Birthday Media

Birthday CakeAt one point, I thought that social media was worthwhile in that I could tell people, “Happy Birthday” at the appropriate time, which I had been unable to do before because I simply don’t remember people’s birthdays – something that some see as a personality flaw. They made me think it was a personality flaw by badgering me about it – particularly the women in my life who, oddly enough, always hated getting older.

You’d think that women would therefore not want to celebrate birthdays, but that is largely not true in my personal dalliances with the female of the species. We’ll get back to that.

So here I was, thinking all these social media services actually were doing me a favor, covering a personality flaw – largely so people wouldn’t think I don’t have this personality flaw, that I cared enough to stick calendar dates in a rolodex in my head for people I care about. And it became easier and easier – to the point where Facebook offers me to post on someone’s page something witty like, “Happy Birthday”, or something wittier that I might come up with in the time it takes me to read and react. I think I’ve written some atrocious things that way, but everyone seems happy enough.

This all came to a head today because LinkedIn offers me to ‘like’ someone’s birthday. How cheap is that? All I have to do is click ‘Like’, and presto magico, I have conveyed that I care that you were born a certain amount of years ago.

Yay.

So here’s the truth. While I am no longer someone who subscribes to religion, I had the misfortune of being born into a Jehovah’s Witness sort of background – I had no choice. And while not having that choice, we didn’t celebrate birthdays. Why? Well, as I recall the rhetoric, “Jesus Christ didn’t celebrate his birthdays!”. Thus the same rhetoric for Christmas.

I’m not sure that celebrating them should be a sin in any religion, really, but hey, whatever makes you happy… I’m also not into a few other things being a sin, either. But let’s pretend for a moment that Jesus didn’t celebrate birthdays, even if it’s not true and there were omissions in the Bible (there weren’t potty breaks either, as I recall, so pooping could be a sin.) This leads us down a path where a calendar was set up BECAUSE the big J.C. was born, and a count was begun known as A.D. – anything beforehand, B.C. But that’s not accurate either if J.C. were born on Dec 25th, because then that would be the end and beginning of the year… and… that’s open to dispute too.

In other words, the reasoning behind not celebrating birthdays that I was presented with simply doesn’t make sense. Of course, they celebrate the death of Christ as well, as well as his resurrection. Absolutely nothing about his visit from the Tooth Fairy, or about a bunny hanging out, or elves… so let’s not go there because we may end up in a Mordor trying to get a ring into a volcano.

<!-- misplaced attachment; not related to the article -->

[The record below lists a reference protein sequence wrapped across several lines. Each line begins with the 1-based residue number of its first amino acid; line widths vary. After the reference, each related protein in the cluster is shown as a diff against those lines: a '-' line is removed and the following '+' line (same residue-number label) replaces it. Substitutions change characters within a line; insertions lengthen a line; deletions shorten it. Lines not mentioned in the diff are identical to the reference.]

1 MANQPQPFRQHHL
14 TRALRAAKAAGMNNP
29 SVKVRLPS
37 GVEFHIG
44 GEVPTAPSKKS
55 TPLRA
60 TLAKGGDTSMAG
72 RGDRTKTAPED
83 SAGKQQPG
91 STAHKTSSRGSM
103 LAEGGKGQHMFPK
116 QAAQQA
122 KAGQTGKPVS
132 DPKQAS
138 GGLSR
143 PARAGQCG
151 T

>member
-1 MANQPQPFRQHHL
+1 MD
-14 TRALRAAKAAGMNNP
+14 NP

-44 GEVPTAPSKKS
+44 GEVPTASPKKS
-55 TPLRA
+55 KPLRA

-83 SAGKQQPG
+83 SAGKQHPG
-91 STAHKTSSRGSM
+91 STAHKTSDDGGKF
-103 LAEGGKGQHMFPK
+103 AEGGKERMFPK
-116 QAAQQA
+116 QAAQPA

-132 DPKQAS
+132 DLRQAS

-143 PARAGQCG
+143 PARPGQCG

I eventually did have birthday parties, when people got together and acted like I was special one day out of the year. Just one. And I thought they sucked – not because people showed that they cared on that day, but because of the surrounding 364.25 days where I wasn’t.

So after all of that, here’s the thing. The only birthday I really cared about was when I was 21. I think the 23rd my auto insurance went down slightly in the U.S. – or was it 28? – and then the only way the auto insurance went down is by getting married. Clearly that wasn’t enough of an inducement for me…

And now, here I am, in my 40s, and I don’t care about my birthday. Sometimes I’m not even sure how old I am and have to do math – fortunately, we count 13th birthdays unlike how we count 13th floors in buildings, so the math isn’t tricky at all – and at a moment’s notice, I can figure out how old I am.

And I don’t care about how old anyone around me really is either. It’s not like it tells you how long you have to live – it doesn’t – but like Bayesian probability, it lets you know that the more years you live the more likely you are to die within the coming year. Think on that a moment.

So what are birthdays really about? About making people feel special, like you care. Like they matter to you on a deep level. How wonky is that? And this is why I think women seem so agreeable to birthdays despite the landmark of growing older.

Here’s my thing. If I’m not there for you for the rest of the year – if I don’t treat you like you’re special for the rest of the year – is this sort of like accepting your deity of choice, and begging forgiveness for all those times you masturbated, before you die? Try that last one without the Oxford comma. New dimensions to death. 

So, no. I’ve stopped clicking ‘Like’, and I’ve stopped posting atrocious things when forced to treat people like real human beings on what are allegedly joyous occasions.

The truth about me – as ugly as it may seem – is that I don’t care about your birthday. I don’t care about Valentine’s Day, for that matter, or Anniversary dates, and so on. I just don’t. Relationships are fluid.

If I like you, I at least try to be nice to you throughout the year.

If I don’t, I don’t.

And that’s that. So, I won’t apologize for not liking your birthday, or posting something on your Facebook wall, or tweeting something, or sending you nude pictures of me, or dressing in a clown costume, or whatever else, on your birthday.

Truth be told, you won’t even see me at your funeral.

Even if I show up.

 

The Audience: Know It.

Blue Foundation liveAnyone who truly wishes to communicate is usually taught, somewhere along the line, about knowing their audience.

Knowing your audience is important for business, sure, but it goes beyond that. It gets back to personal communication, and as I noted elsewhere and helps diminish the signal to noise ratio: In essence, you should know what you’re communicating, to whom, and to what end.

Since we’re all sharing content on the vast canvas of the Internet, we should all understand this, particularly since people who we didn’t expect to see our content may well do so… and also because it creates our digital shadow: Who people think we are.

If you’re going to be late for work, as an example, what you would call/text to your boss should be different than missing a meeting with friends. There are people who don’t understand that difference, and they will find no help in this post. 

There are some assumptions that will help with this: